Compare any two graphics cards:
GeForce GTX 260 216SP 55 nm vs Radeon RX 460
IntroThe GeForce GTX 260 216SP 55 nm features a GPU core speed of 576 MHz, and the 896 MB of GDDR3 RAM runs at 999 MHz through a 448-bit bus. It also features 216 Stream Processors, 72 TAUs, and 28 Raster Operation Units.
Compare that to the Radeon RX 460, which comes with GPU clock speed of 1090 MHz, and 4096 MB of GDDR5 memory running at 1750 MHz through a 128-bit bus. It also is made up of 896 Stream Processors, 56 Texture Address Units, and 16 ROPs.
Power Usage and Theoretical Benchmarks
Power Consumption (Max TDP)
The Radeon RX 460 should theoretically perform a bit faster than the GeForce GTX 260 216SP 55 nm overall. (explain)
Texel RateThe Radeon RX 460 should be much (approximately 47%) better at AF than the GeForce GTX 260 216SP 55 nm. (explain)
Pixel RateIf running with high levels of AA is important to you, then the Radeon RX 460 is the winner, though not by far. (explain)
Please note that the above 'benchmarks' are all just theoretical - the results were calculated based on the card's specifications, and real-world performance may (and probably will) vary at least a bit.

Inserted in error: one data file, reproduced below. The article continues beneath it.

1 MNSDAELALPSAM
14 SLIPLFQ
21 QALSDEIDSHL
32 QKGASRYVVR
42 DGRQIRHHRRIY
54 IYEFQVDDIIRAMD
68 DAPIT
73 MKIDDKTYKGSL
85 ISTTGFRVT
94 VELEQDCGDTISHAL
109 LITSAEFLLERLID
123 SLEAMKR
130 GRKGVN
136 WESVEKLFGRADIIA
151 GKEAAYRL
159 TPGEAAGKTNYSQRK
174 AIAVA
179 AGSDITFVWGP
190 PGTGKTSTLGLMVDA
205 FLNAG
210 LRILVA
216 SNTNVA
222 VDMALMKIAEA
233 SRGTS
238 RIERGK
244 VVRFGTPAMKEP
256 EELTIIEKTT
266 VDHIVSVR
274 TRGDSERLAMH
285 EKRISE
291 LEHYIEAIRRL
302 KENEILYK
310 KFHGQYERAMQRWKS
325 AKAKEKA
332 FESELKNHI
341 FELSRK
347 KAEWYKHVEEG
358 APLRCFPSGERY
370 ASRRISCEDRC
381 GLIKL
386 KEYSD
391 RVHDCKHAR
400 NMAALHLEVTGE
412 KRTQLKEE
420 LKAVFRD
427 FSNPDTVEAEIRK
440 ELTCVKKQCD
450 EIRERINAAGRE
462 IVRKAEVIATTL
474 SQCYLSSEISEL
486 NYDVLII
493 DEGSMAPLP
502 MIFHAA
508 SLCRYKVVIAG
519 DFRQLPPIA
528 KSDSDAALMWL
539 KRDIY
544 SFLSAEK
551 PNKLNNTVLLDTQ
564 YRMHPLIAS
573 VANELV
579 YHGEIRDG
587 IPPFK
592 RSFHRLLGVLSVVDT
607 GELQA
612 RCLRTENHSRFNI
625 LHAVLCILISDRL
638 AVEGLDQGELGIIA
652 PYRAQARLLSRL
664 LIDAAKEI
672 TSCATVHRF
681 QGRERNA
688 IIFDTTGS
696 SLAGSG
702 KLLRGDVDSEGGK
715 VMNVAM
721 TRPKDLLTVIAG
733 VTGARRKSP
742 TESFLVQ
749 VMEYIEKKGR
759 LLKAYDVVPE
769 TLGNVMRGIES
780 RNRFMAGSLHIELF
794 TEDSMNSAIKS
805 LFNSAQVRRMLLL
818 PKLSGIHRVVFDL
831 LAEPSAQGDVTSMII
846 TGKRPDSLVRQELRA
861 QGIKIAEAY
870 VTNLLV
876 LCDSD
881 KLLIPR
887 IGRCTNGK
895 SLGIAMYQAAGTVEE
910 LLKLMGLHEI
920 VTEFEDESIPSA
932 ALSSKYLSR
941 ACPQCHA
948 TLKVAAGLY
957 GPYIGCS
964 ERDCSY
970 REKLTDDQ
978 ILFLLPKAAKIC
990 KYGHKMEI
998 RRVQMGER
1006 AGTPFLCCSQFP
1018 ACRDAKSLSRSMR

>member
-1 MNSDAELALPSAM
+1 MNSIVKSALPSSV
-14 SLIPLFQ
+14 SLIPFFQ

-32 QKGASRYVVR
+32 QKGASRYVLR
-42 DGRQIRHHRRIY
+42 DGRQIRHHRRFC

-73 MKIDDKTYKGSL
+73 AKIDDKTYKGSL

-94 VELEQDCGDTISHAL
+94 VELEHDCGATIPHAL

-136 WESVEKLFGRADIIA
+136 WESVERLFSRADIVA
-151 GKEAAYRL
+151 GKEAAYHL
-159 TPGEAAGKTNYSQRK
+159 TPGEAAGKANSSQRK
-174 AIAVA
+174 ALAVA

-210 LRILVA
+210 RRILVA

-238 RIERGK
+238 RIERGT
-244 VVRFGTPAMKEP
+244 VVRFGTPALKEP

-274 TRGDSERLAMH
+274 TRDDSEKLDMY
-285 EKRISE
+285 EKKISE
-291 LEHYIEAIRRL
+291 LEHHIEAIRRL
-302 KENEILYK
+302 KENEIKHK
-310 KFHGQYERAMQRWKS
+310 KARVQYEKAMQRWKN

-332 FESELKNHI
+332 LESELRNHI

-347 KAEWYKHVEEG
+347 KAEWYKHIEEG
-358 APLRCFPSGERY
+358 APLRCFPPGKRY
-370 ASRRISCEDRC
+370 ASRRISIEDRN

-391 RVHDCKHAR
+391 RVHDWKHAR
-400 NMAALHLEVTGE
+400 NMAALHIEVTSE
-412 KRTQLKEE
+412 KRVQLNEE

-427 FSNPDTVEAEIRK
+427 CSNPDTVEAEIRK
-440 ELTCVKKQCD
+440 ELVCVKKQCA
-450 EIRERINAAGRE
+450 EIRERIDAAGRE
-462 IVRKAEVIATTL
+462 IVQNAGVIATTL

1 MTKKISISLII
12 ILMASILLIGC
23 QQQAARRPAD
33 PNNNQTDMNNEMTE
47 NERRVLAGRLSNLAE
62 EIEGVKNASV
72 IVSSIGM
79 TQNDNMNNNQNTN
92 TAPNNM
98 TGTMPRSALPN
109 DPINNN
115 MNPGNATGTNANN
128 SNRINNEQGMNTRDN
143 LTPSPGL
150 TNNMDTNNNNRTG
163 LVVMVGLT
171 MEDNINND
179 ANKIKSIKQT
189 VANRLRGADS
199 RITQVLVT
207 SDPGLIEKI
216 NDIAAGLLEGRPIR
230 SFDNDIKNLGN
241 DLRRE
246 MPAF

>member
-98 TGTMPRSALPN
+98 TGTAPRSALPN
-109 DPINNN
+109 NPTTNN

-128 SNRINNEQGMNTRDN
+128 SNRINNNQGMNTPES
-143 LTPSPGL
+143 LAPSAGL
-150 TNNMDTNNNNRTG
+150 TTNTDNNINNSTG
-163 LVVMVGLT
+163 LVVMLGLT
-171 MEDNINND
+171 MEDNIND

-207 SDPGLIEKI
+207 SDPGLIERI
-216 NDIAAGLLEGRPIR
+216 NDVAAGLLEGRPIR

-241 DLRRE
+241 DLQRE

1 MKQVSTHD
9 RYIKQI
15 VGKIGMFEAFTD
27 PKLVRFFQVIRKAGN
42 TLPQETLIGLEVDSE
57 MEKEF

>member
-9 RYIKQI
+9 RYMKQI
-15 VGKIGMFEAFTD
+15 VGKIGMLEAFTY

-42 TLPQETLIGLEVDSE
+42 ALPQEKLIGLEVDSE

Please note that the price comparisons are based on search keywords - sometimes it might show cards with very similar names that are not exactly the same as the one chosen in the comparison. We do try to filter out the wrong results as best we can, though.
Memory Bandwidth: Memory bandwidth is the maximum amount of data (measured in megabytes per second) that can be moved across the external memory interface in a second. The number is calculated by multiplying the interface width by the speed of its memory. If the card has DDR memory, the result should be multiplied by 2 once again. If DDR5, multiply by 4 instead. The higher the memory bandwidth, the better the card will be in general. It especially helps with anti-aliasing, High Dynamic Range and higher screen resolutions.
Texel Rate: Texel rate is the maximum texture map elements (texels) that can be processed in one second. This is worked out by multiplying the total texture units of the card by the core speed of the chip. The better this number, the better the card will be at texture filtering (anisotropic filtering - AF). It is measured in millions of texels applied in a second.
Pixel Rate: Pixel rate is the maximum amount of pixels the graphics card can possibly write to its local memory in one second - measured in millions of pixels per second. The figure is calculated by multiplying the number of colour ROPs by the clock speed of the card. ROPs (Raster Operations Pipelines - aka Render Output Units) are responsible for drawing the pixels (image) on the screen. The actual pixel fill rate is also dependant on many other factors, especially the memory bandwidth of the card - the lower the memory bandwidth is, the lower the potential to get to the maximum fill rate.